A big highlight for me was seeing our office’s archaeological staff enlarged from that of a single archaeologist to a staff consisting of up to four archaeologists which allowed our office to increase our review and compliance of project related reports and issue state archaeology permits in a more timely manner, to increase our opportunity to reach out to the public to help them understand the history of our state and the importance of our archaeological resources, and to work with and encourage good cultural resource stewardship among state and federal agencies, and the public.

My job as the State Archaeologist at SHPO for the past 18 years provided me with the opportunity to work closely with each of our state’s nine federally-recognized tribes as they developed and expanded tribal cultural heritage departments and established their own tribal historic preservation office.  The opportunity to communicate and consult with each of the tribes in a wide variety of venues, such as the state’s government-to-government Culture Cluster and Intergovernmental Culture Resource Council (ICRC), and to collaborate on projects throughout the state has been a major reward to me.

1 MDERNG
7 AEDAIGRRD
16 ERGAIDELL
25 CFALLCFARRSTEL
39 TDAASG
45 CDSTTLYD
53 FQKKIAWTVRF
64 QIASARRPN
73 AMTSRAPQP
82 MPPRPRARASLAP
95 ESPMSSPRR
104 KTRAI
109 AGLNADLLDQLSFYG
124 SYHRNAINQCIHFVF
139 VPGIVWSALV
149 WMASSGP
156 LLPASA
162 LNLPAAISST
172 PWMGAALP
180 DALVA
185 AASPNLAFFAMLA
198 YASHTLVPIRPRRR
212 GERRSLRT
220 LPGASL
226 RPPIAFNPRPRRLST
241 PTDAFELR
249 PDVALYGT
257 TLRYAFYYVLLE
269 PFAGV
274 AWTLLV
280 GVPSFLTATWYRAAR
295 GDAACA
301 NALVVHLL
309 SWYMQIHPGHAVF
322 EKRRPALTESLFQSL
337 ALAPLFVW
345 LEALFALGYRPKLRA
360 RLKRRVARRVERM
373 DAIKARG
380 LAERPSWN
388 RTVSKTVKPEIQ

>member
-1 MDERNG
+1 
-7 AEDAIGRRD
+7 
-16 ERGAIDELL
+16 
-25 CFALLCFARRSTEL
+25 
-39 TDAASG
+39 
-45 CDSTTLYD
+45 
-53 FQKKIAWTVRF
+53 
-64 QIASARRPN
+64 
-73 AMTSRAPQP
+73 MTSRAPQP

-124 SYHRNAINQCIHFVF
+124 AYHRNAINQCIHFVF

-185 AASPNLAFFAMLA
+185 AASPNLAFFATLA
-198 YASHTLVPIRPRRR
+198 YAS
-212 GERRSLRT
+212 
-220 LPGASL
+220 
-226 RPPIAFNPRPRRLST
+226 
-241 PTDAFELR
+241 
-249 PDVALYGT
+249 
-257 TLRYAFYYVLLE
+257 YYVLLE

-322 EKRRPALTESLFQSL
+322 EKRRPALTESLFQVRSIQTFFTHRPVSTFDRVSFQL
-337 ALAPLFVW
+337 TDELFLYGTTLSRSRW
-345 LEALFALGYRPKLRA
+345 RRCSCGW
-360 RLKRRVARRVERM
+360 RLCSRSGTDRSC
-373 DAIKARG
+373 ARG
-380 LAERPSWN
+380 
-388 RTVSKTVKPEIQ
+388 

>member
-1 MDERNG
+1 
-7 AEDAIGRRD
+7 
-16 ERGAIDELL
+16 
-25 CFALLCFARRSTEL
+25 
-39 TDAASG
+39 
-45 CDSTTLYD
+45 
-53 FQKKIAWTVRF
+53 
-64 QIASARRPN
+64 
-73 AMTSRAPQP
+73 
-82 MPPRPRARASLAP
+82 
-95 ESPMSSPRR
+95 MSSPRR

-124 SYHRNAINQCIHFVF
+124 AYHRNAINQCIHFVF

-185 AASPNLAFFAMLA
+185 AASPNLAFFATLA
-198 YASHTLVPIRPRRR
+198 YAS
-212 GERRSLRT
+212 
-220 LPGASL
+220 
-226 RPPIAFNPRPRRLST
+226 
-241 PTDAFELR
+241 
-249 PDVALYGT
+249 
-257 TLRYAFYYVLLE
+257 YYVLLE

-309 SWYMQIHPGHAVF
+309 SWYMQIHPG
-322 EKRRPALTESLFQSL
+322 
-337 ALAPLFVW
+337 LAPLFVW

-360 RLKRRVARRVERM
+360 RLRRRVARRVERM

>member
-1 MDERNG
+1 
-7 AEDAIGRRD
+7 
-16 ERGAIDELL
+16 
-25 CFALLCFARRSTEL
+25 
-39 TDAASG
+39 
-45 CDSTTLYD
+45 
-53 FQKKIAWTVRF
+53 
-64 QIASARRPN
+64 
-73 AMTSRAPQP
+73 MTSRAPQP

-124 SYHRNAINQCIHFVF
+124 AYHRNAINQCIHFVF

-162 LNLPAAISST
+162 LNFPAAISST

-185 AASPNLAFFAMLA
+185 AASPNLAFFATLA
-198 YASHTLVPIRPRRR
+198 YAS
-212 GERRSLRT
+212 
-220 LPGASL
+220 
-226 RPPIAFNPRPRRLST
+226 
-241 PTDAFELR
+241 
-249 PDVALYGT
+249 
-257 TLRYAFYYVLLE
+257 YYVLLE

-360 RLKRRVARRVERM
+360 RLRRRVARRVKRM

Our office has taken a major step forward during the years that I have been fortunate to work at SHPO toward increasing public outreach opportunities and providing education regarding our state’s history and resources. These have included increased grant opportunities which provides funding for both public and private historic preservation work, the building of a strong community of Certified Local Governments and a very active Main Street Program, the development of heritage bulletins that increase awareness of cultural resources and historic cemeteries, and the coordinating of heritage workshops across the state, including SHPOlooza, an event we put together that provides an opportunity for archaeologists and archaeologically-oriented people in the state to get together to talk about what is working and what needs to be tweaked so that our office can better serve the public interest. These all have served as major highlights during my tenure.